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Public health is one of the fastest growing majors on campus, but one of the most frequently asked questions I receive when I say I am a public health major is: So what is public health?


According to the ‘What is Public Health’ website developed by the Association of Schools of Public Health, public health is "the science and art of protecting and improving the health of communities through education, promotion of healthy lifestyles, and research for disease and injury prevention. Public health helps to improve the health and wellbeing of people in local communities and around the globe." Sounds pretty good, right? Public health is a vast, interdisciplinary field that encompasses health prevention, health promotion, and creating healthy communities. It focuses on addressing health issues that impact populations of people rather than just the individual. Public health professionals try to find solutions to what is causing people to become sick rather than focusing on how to treat someone who is already ill or injured.  


Public health can be broken down into six major categories: environmental health, community health education, health policy and administration, epidemiology, biostatistics, and global health. Each discipline within public health is similar, but the distinction can also help in narrowing your focus of study in such a broad field.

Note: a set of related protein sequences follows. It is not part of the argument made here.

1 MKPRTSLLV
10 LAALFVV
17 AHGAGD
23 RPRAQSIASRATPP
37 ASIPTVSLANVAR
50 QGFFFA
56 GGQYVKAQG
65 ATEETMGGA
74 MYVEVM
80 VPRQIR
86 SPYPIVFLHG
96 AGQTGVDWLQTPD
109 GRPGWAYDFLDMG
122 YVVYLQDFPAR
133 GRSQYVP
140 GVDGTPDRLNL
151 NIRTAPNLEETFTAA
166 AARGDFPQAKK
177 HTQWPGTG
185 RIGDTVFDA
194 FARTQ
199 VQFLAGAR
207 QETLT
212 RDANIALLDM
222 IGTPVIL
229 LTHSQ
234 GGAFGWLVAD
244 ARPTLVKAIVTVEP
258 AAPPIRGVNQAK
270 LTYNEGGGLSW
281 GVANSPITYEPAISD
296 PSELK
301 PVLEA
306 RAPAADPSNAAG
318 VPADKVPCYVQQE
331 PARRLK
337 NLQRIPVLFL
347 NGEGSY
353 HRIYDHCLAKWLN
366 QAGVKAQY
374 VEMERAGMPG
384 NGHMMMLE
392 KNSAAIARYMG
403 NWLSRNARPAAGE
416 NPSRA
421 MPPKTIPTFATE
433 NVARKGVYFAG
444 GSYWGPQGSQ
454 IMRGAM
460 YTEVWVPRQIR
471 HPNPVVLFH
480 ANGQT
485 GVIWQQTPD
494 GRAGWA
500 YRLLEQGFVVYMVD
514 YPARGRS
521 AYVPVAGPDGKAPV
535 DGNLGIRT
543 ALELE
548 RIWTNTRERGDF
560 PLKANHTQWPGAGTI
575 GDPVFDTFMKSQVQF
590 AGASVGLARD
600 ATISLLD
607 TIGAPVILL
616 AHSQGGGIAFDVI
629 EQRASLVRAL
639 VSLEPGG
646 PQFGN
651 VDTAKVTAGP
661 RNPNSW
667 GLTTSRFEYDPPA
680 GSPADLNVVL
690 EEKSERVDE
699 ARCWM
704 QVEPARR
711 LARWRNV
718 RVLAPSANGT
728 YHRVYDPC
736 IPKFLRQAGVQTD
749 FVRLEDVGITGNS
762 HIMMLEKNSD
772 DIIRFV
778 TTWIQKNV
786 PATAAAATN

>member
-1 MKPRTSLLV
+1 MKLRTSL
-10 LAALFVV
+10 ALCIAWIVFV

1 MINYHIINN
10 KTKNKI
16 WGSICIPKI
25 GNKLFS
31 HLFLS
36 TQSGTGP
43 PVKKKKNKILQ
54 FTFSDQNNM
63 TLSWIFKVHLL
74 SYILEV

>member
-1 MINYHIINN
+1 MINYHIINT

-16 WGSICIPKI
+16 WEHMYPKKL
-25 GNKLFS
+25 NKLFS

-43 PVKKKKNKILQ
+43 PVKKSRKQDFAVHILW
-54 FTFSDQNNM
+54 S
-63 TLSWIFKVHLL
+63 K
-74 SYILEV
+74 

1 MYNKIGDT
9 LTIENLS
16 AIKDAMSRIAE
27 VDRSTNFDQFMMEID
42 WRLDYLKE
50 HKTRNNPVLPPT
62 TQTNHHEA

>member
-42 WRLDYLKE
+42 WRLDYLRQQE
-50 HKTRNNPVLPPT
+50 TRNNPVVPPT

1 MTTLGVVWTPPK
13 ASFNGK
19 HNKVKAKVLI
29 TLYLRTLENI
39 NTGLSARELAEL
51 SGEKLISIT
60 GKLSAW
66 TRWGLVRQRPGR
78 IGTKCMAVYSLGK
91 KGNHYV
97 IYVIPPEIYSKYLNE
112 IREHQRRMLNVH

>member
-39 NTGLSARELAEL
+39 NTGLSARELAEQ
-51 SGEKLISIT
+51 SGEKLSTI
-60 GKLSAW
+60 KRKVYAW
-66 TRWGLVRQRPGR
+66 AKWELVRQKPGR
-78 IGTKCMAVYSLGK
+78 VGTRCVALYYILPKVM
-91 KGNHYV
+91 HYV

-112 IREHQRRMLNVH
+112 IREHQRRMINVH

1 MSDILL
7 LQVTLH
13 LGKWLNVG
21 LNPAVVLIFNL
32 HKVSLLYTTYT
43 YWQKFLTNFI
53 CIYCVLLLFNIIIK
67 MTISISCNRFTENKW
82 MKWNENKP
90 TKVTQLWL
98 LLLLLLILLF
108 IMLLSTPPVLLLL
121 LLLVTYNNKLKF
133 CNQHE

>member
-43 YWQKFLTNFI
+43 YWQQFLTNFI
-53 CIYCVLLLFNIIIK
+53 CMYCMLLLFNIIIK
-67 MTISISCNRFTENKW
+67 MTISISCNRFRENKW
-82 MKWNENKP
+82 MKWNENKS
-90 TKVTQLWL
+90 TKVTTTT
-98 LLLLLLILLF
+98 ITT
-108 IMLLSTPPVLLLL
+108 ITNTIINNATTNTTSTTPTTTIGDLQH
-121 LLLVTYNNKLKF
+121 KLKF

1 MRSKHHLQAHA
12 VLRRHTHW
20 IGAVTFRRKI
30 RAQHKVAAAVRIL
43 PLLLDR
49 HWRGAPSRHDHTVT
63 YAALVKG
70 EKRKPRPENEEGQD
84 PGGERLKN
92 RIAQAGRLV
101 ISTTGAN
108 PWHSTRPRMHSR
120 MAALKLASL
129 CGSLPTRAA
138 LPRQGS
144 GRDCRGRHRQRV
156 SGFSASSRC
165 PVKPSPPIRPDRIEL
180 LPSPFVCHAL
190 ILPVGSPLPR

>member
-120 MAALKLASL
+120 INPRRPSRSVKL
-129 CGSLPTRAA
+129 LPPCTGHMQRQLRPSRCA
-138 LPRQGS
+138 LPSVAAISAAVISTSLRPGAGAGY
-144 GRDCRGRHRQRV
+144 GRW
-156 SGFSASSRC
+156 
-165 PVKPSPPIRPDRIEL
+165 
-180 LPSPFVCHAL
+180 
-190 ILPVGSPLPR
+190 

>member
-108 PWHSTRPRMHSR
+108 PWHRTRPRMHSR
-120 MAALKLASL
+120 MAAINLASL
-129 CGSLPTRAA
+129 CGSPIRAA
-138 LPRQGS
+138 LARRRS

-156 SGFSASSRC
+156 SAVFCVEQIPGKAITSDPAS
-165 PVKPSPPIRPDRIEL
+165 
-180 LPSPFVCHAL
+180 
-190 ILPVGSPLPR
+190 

I fell in love with public health because I always knew I loved people and health, but not the hard sciences that come with being in the medical field. Through my public health major, I have been able to take classes in a variety of other majors like psychology, nutrition, sociology and political science. At the same time, many of my fellow public health peers are fulfilling their major as well as pre-med, pre-nursing, or pre-dental requirements by taking biology, chemistry, and physics courses. Public health offers many opportunities and is a great way of becoming part of the health field.


If you want to learn more about the public health major at UMass visit their website or drop in for an advising appointment with a public health peer advisor.

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